Galleria Nazionale d’Arte Moderna

Although Italy is perhaps best known for its Classical, Renaissance and Baroque art, the national modern gallery was well worth a visit. As well as works by monet, cezanne, and van gogh, i saw some more contemporary video and film art, and work from the avant garde feminist movement that helped my research for my self directed film project.

Edward Hopper and Carravaggio

After visiting the amazing exhibitions of these artists that lived and worked centuries apart i saw a general theme in thier work, and that was the theme of light. The theme that played a huge part in Baroque and Impressionism, light has been something artists have almost always studied. Before visiting these exhibitions at the start of the spring term i noticed a problem in my painting, that everything always seemed to become muddy coloured, not like the beautiful viberant hues that i wanted. The truth is that in painting creating light is about use of colour, Claude Monet worked in all seasons recording different lights through different colour schemes. I needed to make sure i was applying the bright and dark colours i the right order, depending on the kind of paint (oils or acrylics). My painting has improved, but i still have a lot to learn as far at light and colour are concerned.

Edward Hopper Morning Sun

This exhibition at the Fondazione Roma Museo was truly inspirational. I saw how Edward Hopper was inspired by the impressionists, by artists that inspire me like Monet and Van Gogh, and how he took these ideas and made something of his own. His use of colour and mark making creates light, in his painting’s and etchings. If you look at the painting above (Morning Sun, 1952) you can see the contrast in deep dark colours and bright pastel colours. These colours placed together create light illusions. The body of his wife in the painting is bright red in places, like her ears and fingertips, as my life class teacher would say, they are filled with blood. Her legs have a blueish hue as they are pale , and slightly relfect from the greeny colour on the window frame. The building outside is illuminated by the sun so glows a bright orange.

In the same way as Hopper, Carravagio used bright and dark colours together in a way that looks very modern. I’m sure in fact that some paintings from both artists would not look out of place together.

Hopper, Edward

From Rome to London…

After a long journey back to England after a 2 hour flight delay i found myself in London staying with a friend who studies graphic design at Camberwell college. It was nice to visit some places in london i had never seen before, Louise said she knew I’d love these places but I’m sure was still a little surprised at my excited attitude and eagerness at phototaking. I had visited the Saatchi Gallery once so in a way knew what to expect. Some of the pieces i loved, some i wern’t exactly taken with. I always find it interesting when me and Louise visit galleries together because as different kinds of artists we approach the work differently. In each room we would both pick an entirely different piece for a different reason and call it our favourite. Below are the pieces that i liked the best, the painting is by Michael Vasquez, and is called ‘How to Stand for Something’. I loved the painterly way of painting that still looked very realistic, it reminded me of the work of Jenny Saville and how she deals with flesh. The composition is also very interesting, we recognise the subject as a human figure, but we can not look to the figure’s face for any clues, as he does not have one. This leaves us to look at the figure’s posture and hands. In contemporary painting an interesting compostion is crucial. Before we broke up for easter at uni we started a long pose portrait, it took us a whole afternoon to get an interesting pose. We knew that if the composition didn’t work it didn’t matter about the quality of the painting, we knew that it just wouldnt work in general.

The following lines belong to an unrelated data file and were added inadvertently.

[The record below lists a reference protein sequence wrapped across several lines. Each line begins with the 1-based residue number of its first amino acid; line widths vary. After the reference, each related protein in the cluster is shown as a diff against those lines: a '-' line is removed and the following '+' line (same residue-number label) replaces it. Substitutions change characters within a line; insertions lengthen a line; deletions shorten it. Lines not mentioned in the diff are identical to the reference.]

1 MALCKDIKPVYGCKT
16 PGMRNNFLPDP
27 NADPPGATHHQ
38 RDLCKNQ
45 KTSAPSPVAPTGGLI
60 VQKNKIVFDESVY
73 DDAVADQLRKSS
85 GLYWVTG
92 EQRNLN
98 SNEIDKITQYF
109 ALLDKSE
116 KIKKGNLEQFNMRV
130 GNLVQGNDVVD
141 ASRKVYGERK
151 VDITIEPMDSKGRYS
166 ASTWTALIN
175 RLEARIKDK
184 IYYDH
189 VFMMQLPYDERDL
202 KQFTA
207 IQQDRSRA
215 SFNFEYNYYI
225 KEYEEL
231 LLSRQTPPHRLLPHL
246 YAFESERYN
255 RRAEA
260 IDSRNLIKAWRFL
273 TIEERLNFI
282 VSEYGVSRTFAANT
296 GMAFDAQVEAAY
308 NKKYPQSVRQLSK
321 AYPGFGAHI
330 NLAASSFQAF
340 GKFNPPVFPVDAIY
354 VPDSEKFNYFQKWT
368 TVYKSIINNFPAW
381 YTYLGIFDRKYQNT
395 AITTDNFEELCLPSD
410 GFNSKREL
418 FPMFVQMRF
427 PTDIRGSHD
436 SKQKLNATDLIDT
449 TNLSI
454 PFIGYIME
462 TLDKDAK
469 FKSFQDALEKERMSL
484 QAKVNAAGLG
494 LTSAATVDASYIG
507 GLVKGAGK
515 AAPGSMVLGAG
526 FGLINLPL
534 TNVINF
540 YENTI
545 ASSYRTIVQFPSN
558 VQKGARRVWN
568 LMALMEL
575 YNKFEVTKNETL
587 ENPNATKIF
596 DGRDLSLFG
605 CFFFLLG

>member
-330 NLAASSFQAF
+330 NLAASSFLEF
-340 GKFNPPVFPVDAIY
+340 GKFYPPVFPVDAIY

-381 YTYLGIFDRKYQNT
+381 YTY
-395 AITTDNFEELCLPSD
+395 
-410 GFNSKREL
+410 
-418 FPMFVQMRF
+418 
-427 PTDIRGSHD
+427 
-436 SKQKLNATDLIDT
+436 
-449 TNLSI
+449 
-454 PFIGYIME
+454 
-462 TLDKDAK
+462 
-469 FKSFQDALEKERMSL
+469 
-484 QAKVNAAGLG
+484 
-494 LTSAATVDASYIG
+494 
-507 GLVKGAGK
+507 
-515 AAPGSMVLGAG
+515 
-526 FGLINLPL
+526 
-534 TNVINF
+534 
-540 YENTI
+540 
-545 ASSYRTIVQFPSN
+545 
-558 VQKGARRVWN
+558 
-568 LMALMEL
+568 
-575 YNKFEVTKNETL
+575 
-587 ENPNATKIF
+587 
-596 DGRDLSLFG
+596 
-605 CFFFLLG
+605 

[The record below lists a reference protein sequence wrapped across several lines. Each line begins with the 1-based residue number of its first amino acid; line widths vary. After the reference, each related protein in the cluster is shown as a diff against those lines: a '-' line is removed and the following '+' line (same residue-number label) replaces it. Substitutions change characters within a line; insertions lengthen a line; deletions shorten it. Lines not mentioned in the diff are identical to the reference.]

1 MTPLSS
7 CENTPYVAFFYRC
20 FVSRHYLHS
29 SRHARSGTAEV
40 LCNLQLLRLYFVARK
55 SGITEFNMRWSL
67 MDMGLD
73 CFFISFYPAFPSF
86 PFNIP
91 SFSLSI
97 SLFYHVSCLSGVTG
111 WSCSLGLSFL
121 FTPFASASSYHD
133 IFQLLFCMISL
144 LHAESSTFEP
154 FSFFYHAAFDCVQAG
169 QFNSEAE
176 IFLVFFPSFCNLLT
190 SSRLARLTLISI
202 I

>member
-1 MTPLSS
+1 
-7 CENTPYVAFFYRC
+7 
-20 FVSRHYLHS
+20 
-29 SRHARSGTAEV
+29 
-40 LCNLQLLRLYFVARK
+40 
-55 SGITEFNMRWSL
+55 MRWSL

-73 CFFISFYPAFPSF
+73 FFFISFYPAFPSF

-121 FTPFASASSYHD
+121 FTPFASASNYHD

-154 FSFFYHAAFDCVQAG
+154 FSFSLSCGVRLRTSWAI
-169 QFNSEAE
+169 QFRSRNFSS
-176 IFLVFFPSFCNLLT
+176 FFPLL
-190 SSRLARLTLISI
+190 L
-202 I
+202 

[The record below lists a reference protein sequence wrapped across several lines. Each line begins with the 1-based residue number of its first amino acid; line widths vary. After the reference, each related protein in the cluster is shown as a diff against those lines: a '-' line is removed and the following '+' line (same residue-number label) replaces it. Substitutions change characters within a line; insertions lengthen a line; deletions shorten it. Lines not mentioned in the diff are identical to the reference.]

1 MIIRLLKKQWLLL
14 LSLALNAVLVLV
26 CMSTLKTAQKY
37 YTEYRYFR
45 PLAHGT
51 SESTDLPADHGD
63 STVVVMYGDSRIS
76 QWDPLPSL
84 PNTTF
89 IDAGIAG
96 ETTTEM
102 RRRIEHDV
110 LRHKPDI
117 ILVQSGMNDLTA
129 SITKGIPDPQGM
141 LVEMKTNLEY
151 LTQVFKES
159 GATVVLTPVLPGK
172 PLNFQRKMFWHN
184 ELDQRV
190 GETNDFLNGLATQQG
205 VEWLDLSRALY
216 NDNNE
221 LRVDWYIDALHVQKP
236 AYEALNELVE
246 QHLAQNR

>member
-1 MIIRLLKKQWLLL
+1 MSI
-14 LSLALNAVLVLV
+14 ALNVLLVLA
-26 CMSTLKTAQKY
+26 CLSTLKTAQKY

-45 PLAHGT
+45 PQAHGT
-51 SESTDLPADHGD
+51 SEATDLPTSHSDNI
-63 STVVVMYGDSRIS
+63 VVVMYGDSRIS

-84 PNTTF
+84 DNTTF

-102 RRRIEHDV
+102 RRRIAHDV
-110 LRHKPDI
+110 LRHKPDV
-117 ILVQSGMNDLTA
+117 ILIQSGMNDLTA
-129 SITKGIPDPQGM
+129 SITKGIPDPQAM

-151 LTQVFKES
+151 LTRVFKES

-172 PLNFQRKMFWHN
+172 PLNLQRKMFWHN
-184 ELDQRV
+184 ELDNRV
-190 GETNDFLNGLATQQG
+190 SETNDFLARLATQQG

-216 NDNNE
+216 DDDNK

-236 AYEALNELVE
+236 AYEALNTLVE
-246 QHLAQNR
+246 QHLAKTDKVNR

Some of the more abstract sculptural works/ ready mades. After seeing Damien Hirst’s ‘Mother and Child Divided’ a few years back at the turner prize retrospective, this folded camel didn’t freak me out too much, although it was a strange image.


One Response to “Ok….I’m going to take my blog more seriously now”

  1. Polina Says:

    Added your blog to my favourites! That was intresting and even educating! Jen,I keep on saying you deffinetely have the right personality to be an amazing artist! xxx love you!